Biden Dodges Question About His Failure to Cancel Student Debt

President Joe Biden dodged a question about his campaign promise to cancel up to $10,000 in student debt at a press conference on Wednesday, frustrating debt activists and borrowers who have been begging for relief.

A reporter asked the president a series of two questions toward the end of the press conference. “I have two really simple questions, I promise. You campaigned on canceling $10,000 in student loans,” the reporter said. “Do you still plan to do so and when?” The reporter then asked a question about the Electoral Count Act.

“I’m happy to speak out,” the president responded. But he only addressed the second question, talking about reaching out to Republicans on election issues and negotiating across the aisle. He then left the podium, ending the conference.

Debt activists have criticized Biden for “blatantly” ignoring the question. “Biden may have dodged a question today, but he won’t be able to ignore 45 million student loan borrowers if he attempts to turn payments back on in May,” said Braxton Brewington, press secretary of activist group the Debt Collective.

“The president’s ignoring of a valid question on student debt and his failure to keep a campaign promise is unfortunately reflective of this administration’s failure – whether through incompetence or malice – to address the costly burden of student loans,” Brewington continued. “$1.8 trillion of crushing student debt is a major policy failure that Biden can fix with the stroke of a pen.”

It’s unclear why the president has thus far refused to follow up on his promise to relieve student debt. Although Biden promised on the campaign trail to cancel up to $10,000 of student loans per borrower, his tone on the subject changed drastically after he took office.

In early April of last year, White House Chief of Staff Ron Klain told Politico that Biden had asked the Education Department to prepare a memo assessing the president’s legal authority to cancel student debt through the executive branch. Klain said that the memo would be ready in the coming weeks, but the memo never materialized.

For months afterward, White House Press Secretary Jen Psaki maintained that the administration didn’t have any news on the memo. But in November, debt activists uncovered the document via a Freedom of Information Act request. It was dated April 8.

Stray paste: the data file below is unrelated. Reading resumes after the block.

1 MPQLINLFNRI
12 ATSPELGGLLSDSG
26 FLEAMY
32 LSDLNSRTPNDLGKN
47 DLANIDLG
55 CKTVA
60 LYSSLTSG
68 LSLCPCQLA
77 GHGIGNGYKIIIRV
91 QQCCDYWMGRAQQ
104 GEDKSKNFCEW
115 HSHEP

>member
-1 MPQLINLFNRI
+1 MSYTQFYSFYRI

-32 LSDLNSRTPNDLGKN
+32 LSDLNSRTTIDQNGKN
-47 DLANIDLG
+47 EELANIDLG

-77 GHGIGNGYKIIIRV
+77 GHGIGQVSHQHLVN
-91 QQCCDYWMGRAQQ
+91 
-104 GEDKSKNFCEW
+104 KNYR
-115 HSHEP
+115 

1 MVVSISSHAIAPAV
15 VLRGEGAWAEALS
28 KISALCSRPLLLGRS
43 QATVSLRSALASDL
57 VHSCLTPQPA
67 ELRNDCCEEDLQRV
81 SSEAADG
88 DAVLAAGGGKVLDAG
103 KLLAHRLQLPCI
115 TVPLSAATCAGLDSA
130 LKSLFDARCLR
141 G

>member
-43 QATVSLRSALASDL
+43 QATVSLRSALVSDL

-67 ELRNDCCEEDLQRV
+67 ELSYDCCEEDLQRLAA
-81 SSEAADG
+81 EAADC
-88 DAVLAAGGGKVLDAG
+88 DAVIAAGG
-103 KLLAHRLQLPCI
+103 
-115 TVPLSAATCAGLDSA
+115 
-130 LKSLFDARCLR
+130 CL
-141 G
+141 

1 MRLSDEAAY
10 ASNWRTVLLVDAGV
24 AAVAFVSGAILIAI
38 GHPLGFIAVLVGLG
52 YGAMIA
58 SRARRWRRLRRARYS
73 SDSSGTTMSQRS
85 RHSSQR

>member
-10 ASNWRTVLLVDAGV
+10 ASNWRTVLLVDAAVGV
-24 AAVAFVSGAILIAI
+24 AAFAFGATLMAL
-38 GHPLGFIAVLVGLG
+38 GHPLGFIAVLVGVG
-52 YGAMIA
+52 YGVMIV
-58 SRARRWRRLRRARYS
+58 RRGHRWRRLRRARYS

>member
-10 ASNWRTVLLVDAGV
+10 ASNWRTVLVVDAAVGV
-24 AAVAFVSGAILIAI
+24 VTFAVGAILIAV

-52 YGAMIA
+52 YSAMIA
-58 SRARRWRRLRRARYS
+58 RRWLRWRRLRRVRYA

Further, the contents of the memo were redacted, leading activists to speculate that the agency found that Biden has the legal authority to cancel student debt with “a stroke of a pen,” like many legal experts have emphasized.

The Debt Collective activists developed a theory: that the lawyers at the Department of Education had already written their memo, that they had advised Biden that he did have the authority to cancel debt, and that the Administration was keeping the memo quiet because they didn’t like its conclusions,” wrote The New Yorker at the time. “But this was mere speculation.”

In December, Biden further sparked the ire of progressives and debt activists when Psaki announced that his administration would not be extending the student loan repayment pause, which was scheduled to conclude at the end of January. She went on to say that restarting loans was a “high priority for the administration,” a declaration that many debt activists viewed as callous.

After Psaki’s statement sparked outrage, the White House reneged and extended the student loan payment pause for another 90 days; payments are now due to restart on May 1. Advocates for debt relief celebrated the announcement, but emphasized that it isn’t enough.

“For at least a few more months, struggling families will be able to keep tens of billions of dollars in their pockets — costly student loan payments that the federal government continues to prove it doesn’t need to function,” Brewington said. “Next, the Biden administration should permanently relieve this financial burden on families and the economy by using his executive authority to eliminate all federal student debt.”

Research has found that when student loan payments restart, borrowers will collectively lose out on $85 billion annually. This disproportionately affects Black borrowers, who typically hold a higher debt burden than their white peers.

For many borrowers, student loans are a huge financial burden that can follow them for decades. Some borrowers have reported their debt blowing up to multiple times the original loan amount, even if they make payments on time.